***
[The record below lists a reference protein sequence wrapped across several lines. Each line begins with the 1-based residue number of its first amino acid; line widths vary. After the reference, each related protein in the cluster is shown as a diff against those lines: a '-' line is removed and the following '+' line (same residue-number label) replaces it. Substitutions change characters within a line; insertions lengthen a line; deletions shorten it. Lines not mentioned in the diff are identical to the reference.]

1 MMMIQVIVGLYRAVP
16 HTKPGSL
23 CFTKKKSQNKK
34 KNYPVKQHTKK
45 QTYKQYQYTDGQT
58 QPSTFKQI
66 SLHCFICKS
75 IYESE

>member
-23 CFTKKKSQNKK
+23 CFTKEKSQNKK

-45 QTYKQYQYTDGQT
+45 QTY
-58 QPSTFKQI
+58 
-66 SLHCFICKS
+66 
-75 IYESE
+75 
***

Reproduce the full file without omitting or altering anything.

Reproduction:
[The record below lists a reference protein sequence wrapped across several lines. Each line begins with the 1-based residue number of its first amino acid; line widths vary. After the reference, each related protein in the cluster is shown as a diff against those lines: a '-' line is removed and the following '+' line (same residue-number label) replaces it. Substitutions change characters within a line; insertions lengthen a line; deletions shorten it. Lines not mentioned in the diff are identical to the reference.]

1 MMMIQVIVGLYRAVP
16 HTKPGSL
23 CFTKKKSQNKK
34 KNYPVKQHTKK
45 QTYKQYQYTDGQT
58 QPSTFKQI
66 SLHCFICKS
75 IYESE

>member
-23 CFTKKKSQNKK
+23 CFTKEKSQNKK

-45 QTYKQYQYTDGQT
+45 QTY
-58 QPSTFKQI
+58 
-66 SLHCFICKS
+66 
-75 IYESE
+75 